As my husband said after listening to the show: Everything is life.

    Everything is life. This blog post. The laundry. Hugs from your kids. It’s all life. It’s all worth it. It's all what you need, right now. 

    Posted: Jul 13 2012, 19:20 by kelly | Comments (0) RSS comment feed |
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    The Profundity of a Little Boy





     

    Mom, you can never go back to zero. You have to always get bigger, not smaller.

    That's right, you're always growing. 

    When you're 80, you can't go back to 18. You only go up.

    That's true.

    Well then I think you should have as much fun as you want each day, since you can't do that day again.

    You're right.

    - - - - - - - - - - - - - - - -

    The secret of life, as recognized by a human not even five years on this planet. Well, five that I am aware of, anyhow. My son often has insights like this - like he's closer to 95 than 5. It reminds me to stop & listen to my children when they talk. Often they're doing more than just talking.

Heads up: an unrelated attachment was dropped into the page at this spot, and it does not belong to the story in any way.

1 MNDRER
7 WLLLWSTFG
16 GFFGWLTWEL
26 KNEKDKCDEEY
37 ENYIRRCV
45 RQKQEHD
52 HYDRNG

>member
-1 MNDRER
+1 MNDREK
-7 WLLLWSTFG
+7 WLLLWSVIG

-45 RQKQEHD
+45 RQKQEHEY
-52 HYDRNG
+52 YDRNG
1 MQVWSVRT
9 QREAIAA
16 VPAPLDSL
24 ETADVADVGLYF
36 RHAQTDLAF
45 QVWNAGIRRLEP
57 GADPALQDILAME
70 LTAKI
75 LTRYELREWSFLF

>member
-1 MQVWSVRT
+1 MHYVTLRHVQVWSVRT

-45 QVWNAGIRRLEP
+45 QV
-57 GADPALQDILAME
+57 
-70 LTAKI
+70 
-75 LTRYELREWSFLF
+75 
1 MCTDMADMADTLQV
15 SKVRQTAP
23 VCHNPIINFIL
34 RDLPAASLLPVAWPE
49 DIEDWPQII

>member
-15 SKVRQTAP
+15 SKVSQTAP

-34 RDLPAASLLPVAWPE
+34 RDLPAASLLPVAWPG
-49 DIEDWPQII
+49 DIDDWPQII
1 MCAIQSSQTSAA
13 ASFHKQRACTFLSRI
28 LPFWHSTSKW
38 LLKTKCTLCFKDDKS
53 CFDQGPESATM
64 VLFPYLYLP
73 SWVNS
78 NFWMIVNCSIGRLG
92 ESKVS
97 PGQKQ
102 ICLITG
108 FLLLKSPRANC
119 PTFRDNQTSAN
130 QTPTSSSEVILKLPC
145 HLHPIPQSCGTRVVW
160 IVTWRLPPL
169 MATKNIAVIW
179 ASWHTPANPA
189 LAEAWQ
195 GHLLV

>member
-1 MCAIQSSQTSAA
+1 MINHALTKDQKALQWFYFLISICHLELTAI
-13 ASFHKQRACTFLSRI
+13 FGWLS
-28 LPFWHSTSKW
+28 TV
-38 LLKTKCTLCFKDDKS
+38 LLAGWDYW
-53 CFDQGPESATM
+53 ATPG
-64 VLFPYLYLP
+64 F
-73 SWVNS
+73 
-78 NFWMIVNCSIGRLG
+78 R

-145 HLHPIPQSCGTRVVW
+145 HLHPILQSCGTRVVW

Posted: May 05 2012, 10:14 by kelly | Comments (3) RSS comment feed |
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    Filed under: Children | Inspirational

    How Would You Change?





    A few evenings ago, Adam & I decided to watch a quick movie before heading up to bed. It was quite late, but we wanted to try to settle our minds a bit after a hectic day – as family, work, and life can sometimes – often – be.  The title of this one struck me, as did the length (brief), so we settled in…

     

    (okay, deep breath, because I just watched it again before writing this post…)

     

    I will tell you firstly – in retrospect – this might not be the best thing to watch right before bed. Secondly, if you’re a parent, or soon to be a parent, or want to be a parent, and you watch this… you’re likely to find it deeply affecting.

     

    I can hope it will affect you in a positive and uplifting way, as it did us.